The “IKEA effect” is a term used by Harvard researchers in a working paper to describe the idea that when someone builds something themselves they often overvalue whatever that may be.
If you’ve ever bought something from the Swedish furniture maker, you know there is always some assembly required. Forget the fact that their instructions don’t have words, it feels good when you complete whatever particle board beauty you pieced together.
As a father, I see this in my kids all the time. Building a stack of blocks on her own makes my toddlers’s eyes grow with pride. Following the directions and building a Lincoln Logs cabin for the first time does the same thing for my almost six-year-old son.
There is value in creating something, and there is also something empowering when we can control our environment and build something.
So in reading some of this, I wondered if I could somehow experiment with this IKEA effect and get my kids to contribute with house chores. More on that upon implementation, but we do offer a coin system that rewards good choices. And I have used these as incentive to help put dishes and toys away.
Yes, house chores. Ug. But doesn’t it feel good upon completion? Isn’t there a sense of empowerment that goes with tidying our environment? I know my tendency can be to put off house work while I’m hanging around with the kids. With two full-time working parents, it’s easy to want to enjoy hanging out with them and not spending our time together cleaning. But maybe I’m actually doing them a disservice?
Even in early childhood education classes, they encourage parents to put away toys with really young children in the room, so they understand that this is part of a task and not taken care of by some magical fairy in the night.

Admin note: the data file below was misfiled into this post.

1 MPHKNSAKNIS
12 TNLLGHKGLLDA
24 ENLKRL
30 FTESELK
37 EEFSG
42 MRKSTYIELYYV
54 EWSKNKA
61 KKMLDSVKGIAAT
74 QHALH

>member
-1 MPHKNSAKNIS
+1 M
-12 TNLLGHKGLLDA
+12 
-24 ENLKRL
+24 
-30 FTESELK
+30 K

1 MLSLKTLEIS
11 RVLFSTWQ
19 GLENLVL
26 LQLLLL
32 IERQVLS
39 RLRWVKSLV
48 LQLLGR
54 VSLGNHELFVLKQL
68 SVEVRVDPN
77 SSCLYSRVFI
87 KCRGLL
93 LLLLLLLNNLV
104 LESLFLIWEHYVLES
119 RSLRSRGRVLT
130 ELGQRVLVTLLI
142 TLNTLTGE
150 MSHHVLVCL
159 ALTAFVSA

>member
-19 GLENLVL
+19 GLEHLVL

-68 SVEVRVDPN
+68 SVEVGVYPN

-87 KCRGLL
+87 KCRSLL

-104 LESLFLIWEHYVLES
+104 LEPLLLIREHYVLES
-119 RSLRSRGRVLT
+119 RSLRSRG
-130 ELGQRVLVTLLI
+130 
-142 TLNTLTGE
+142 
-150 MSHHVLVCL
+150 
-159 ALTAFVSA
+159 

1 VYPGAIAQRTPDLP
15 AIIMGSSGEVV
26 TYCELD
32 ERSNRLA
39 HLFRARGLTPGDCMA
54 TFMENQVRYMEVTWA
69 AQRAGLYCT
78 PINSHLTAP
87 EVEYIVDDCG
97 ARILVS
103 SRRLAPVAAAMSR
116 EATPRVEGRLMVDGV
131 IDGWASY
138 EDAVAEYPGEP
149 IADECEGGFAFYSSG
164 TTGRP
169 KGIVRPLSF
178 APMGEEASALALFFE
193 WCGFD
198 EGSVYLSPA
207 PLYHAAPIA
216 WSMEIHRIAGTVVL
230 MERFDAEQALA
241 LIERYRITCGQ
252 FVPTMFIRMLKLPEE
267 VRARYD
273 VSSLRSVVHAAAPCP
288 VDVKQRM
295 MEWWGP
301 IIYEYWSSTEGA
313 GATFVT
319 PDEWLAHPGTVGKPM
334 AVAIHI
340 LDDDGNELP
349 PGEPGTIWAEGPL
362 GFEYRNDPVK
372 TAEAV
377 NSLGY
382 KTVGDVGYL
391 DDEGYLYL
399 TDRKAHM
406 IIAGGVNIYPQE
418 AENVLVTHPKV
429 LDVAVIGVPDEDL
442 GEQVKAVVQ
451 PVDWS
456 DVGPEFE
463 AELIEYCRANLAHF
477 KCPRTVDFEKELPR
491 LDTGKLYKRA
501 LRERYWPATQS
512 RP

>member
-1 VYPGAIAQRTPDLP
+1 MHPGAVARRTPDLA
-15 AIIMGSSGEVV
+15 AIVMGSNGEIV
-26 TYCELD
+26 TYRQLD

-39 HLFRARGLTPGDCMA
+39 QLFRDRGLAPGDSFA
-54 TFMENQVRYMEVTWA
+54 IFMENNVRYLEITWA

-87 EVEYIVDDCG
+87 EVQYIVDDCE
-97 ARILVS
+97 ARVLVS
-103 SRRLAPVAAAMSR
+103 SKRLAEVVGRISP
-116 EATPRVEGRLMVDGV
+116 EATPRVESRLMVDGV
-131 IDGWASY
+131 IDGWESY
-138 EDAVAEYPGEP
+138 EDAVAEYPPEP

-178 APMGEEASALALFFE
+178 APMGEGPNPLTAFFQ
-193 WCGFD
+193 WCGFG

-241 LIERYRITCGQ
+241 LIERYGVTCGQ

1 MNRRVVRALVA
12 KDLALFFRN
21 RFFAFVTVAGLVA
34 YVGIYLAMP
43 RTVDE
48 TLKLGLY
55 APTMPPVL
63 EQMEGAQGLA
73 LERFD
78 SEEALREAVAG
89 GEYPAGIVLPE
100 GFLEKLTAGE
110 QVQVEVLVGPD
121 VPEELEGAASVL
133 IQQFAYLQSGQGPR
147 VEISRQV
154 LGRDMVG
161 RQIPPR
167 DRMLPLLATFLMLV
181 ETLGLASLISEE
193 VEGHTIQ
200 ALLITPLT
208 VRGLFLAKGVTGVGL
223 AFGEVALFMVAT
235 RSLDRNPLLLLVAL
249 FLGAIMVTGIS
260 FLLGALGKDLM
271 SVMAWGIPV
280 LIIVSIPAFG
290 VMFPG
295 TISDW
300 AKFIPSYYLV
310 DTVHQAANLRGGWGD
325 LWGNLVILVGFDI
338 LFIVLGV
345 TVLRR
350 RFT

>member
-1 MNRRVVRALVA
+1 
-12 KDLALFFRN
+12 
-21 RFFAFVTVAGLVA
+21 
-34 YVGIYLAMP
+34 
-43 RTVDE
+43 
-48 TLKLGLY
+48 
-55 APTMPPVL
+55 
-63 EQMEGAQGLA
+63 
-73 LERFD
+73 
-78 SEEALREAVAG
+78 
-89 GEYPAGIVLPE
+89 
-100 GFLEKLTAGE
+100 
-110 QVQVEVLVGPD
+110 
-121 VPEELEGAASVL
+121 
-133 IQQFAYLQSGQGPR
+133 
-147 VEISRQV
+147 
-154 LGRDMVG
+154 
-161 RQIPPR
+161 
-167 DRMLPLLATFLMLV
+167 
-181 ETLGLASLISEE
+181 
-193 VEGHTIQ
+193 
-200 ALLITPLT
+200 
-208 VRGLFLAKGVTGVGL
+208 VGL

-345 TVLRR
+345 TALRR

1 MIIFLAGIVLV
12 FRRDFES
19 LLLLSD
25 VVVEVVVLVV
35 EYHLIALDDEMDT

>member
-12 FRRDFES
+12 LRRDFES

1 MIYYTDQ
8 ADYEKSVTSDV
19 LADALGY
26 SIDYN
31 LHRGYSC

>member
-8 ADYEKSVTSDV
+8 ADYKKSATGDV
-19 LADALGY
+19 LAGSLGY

Over the summer the summer, I recall visiting with my brother, sister-in-law and their one year old. My niece went to hand her mom something–maybe a napkin or sampled food or something–and was denied. Nope. It was like I’m not going to take this napkin/food from you, just to set it on the table for you. You can set it on the table yourself. Empowerment.
A study of nursing home residents showed significant health benefits from simply giving residents a houseplant to care for. One group of residents were told they were to decide where to put the plant and when to water it. Another group were given house plants but were told the nursing staff would take care of it. Skim this summary of Ellen Langer’s Counter Clockwise chapter one to find out more.
As a father who has a strong tendency to want to help and fix other’s problems, it’s extremely difficult to see my kids struggle at something. But remembering the IKEA effect helps reinforce this simple sign from The Minnesota Children’s Museum:
As mom always said, “God helps those who help themselves.” He likes to empower us, too.